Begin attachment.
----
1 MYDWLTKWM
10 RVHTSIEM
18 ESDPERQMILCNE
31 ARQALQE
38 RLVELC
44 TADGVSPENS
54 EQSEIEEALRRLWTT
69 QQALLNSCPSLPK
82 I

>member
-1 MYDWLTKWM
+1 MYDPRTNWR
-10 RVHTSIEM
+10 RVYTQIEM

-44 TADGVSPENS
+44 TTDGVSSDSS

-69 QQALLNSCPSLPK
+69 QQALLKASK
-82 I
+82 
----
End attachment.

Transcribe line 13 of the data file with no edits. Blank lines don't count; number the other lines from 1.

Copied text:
-10 RVHTSIEM